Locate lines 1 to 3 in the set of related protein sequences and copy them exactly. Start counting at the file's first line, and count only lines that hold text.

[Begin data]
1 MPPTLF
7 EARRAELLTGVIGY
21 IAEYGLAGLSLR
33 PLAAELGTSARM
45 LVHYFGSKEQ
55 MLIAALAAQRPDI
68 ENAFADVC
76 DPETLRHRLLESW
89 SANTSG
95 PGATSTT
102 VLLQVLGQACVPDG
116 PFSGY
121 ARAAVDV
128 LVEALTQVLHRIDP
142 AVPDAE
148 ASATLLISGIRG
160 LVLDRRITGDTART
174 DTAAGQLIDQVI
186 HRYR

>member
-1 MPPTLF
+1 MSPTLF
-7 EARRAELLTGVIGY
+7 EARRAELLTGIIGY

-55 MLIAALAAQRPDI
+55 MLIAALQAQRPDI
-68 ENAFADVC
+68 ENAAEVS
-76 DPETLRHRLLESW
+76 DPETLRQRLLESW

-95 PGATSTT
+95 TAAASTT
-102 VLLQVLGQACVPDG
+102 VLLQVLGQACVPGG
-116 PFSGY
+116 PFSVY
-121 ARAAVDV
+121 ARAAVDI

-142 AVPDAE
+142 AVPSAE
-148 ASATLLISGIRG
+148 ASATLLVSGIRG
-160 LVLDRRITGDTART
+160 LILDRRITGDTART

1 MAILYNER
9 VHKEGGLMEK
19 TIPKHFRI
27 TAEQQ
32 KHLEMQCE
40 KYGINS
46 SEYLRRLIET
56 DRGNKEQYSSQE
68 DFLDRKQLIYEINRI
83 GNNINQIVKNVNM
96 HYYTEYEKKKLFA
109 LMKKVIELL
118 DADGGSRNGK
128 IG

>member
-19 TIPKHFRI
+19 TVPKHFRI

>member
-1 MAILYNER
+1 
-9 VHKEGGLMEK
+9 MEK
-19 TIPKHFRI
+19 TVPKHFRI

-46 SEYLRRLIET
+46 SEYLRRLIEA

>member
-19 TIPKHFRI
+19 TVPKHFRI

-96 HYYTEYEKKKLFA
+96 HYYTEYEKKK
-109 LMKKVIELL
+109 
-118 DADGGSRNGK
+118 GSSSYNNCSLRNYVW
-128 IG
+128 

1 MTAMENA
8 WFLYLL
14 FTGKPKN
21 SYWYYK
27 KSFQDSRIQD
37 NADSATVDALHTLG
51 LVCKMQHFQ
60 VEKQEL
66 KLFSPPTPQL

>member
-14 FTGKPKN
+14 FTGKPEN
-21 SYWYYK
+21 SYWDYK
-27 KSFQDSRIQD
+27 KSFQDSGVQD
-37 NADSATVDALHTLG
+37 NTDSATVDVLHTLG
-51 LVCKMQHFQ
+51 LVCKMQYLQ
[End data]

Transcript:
1 MPPTLF
7 EARRAELLTGVIGY
21 IAEYGLAGLSLR